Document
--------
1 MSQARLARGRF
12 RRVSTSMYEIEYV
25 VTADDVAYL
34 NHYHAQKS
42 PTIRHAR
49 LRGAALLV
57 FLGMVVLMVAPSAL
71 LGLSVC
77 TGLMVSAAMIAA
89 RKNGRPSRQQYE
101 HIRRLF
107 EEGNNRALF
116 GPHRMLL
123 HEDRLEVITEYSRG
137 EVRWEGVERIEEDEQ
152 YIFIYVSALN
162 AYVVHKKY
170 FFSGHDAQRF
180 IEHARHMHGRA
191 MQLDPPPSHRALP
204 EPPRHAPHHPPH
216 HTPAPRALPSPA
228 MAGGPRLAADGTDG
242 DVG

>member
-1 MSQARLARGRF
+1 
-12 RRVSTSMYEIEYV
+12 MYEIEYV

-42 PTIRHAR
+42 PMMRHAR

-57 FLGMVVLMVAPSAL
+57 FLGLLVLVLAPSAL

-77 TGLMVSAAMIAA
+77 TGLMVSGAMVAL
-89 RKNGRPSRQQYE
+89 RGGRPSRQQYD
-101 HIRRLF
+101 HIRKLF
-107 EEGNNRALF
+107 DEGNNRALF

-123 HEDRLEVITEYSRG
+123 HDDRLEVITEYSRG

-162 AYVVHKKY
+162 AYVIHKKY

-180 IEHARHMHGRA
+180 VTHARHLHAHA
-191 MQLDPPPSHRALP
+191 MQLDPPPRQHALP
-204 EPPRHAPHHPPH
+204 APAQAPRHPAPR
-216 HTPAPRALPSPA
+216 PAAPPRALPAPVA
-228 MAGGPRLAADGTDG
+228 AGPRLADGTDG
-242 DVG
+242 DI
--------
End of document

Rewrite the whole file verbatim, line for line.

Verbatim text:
1 MSQARLARGRF
12 RRVSTSMYEIEYV
25 VTADDVAYL
34 NHYHAQKS
42 PTIRHAR
49 LRGAALLV
57 FLGMVVLMVAPSAL
71 LGLSVC
77 TGLMVSAAMIAA
89 RKNGRPSRQQYE
101 HIRRLF
107 EEGNNRALF
116 GPHRMLL
123 HEDRLEVITEYSRG
137 EVRWEGVERIEEDEQ
152 YIFIYVSALN
162 AYVVHKKY
170 FFSGHDAQRF
180 IEHARHMHGRA
191 MQLDPPPSHRALP
204 EPPRHAPHHPPH
216 HTPAPRALPSPA
228 MAGGPRLAADGTDG
242 DVG

>member
-1 MSQARLARGRF
+1 
-12 RRVSTSMYEIEYV
+12 MYEIEYV

-42 PTIRHAR
+42 PMMRHAR

-57 FLGMVVLMVAPSAL
+57 FLGLLVLVLAPSAL

-77 TGLMVSAAMIAA
+77 TGLMVSGAMVAL
-89 RKNGRPSRQQYE
+89 RGGRPSRQQYD
-101 HIRRLF
+101 HIRKLF
-107 EEGNNRALF
+107 DEGNNRALF

-123 HEDRLEVITEYSRG
+123 HDDRLEVITEYSRG

-162 AYVVHKKY
+162 AYVIHKKY

-180 IEHARHMHGRA
+180 VTHARHLHAHA
-191 MQLDPPPSHRALP
+191 MQLDPPPRQHALP
-204 EPPRHAPHHPPH
+204 APAQAPRHPAPR
-216 HTPAPRALPSPA
+216 PAAPPRALPAPVA
-228 MAGGPRLAADGTDG
+228 AGPRLADGTDG
-242 DVG
+242 DI